I finished reading The Invisible Bridge by Julie Orringer last week. I won't warn you of any spoilers because history itself is a spoiler, isn't it? The book begins in 1937 and follows Andras Lévi, a Hungarian Jew just beginning his studies in architecture in Paris. That pretty much tells you where this 750-page book is going, doesn't it? Perhaps I'll spoil it a little by telling you that young Andras doesn't escape and emigrate safely to America in the first few pages.
Orringer takes us instead on a roller coaster of emotion as Andras's early years are filled with excitement, new experiences and passionate love. There are problems, of course - jealousies, some violence, little or no money - but those problems are made relatively small by what will come later, by what history tells us happens later. The uncertainty of youth, in hindsight, is more exciting than problematic.
Through the course of her novel, Orringer gives us the good, the light at the end of the tunnel and then, just as quickly, blacks out that light. She heaps sorrow upon us, sinks us into a blackness from which there must be no exit, and then she lights a torch to show us the way out. Just as Andras exalts in the neat, straight lines of a new building's design, Orringer constructs a family through marriages, births and friendships that are stronger than reinforced steel, and then razes it through the atrocities of our past and the barbaric aspirations of a few lunatic madmen.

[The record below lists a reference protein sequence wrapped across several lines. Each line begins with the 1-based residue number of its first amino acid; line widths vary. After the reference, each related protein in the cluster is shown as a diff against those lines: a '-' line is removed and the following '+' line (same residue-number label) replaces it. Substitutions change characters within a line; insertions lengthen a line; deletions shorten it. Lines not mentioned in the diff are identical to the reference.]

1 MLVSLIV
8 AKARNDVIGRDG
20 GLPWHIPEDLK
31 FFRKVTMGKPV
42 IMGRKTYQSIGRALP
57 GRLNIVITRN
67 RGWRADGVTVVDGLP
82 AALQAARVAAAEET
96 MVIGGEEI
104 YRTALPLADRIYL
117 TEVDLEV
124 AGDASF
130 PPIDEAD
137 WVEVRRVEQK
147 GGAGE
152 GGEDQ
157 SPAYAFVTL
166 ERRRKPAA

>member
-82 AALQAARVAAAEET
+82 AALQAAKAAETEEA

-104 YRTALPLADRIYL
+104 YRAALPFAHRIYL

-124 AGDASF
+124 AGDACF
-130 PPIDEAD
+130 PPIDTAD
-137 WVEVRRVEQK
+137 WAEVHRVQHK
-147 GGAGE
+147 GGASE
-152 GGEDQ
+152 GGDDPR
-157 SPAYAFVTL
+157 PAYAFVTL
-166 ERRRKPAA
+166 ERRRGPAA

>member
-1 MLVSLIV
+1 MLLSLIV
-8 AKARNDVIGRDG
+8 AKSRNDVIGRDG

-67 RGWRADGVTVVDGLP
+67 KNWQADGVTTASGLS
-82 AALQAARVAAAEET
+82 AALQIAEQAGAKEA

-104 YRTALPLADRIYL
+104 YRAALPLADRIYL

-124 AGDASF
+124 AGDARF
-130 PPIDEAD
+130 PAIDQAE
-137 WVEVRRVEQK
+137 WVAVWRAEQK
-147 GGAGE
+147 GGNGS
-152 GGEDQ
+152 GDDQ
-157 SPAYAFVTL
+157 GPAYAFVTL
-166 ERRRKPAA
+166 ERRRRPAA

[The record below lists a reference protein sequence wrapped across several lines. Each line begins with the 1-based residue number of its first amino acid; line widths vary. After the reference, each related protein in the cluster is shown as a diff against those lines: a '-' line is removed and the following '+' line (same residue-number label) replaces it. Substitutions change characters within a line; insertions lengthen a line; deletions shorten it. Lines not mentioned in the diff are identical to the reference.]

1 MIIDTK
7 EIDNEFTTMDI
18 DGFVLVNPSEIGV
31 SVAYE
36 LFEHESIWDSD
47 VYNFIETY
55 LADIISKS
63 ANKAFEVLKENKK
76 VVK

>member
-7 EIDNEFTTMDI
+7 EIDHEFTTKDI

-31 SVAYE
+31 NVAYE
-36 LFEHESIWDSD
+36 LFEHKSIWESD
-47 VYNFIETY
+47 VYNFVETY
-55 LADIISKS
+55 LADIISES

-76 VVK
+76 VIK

I read much of this book on a Florida beach while on vacation, and that setting made the story all the more unbearable at times. To read of work camps and death - though in the guise of fiction, there is no denying the truth here - while debating whether to have my next cocktail at the water line or up on the deck of our beach house seemed ludicrous. You should read this book, but be deliberate in where and when you read it because there is no telling when the rawness of the story and the immediacy of its emotion may seize you.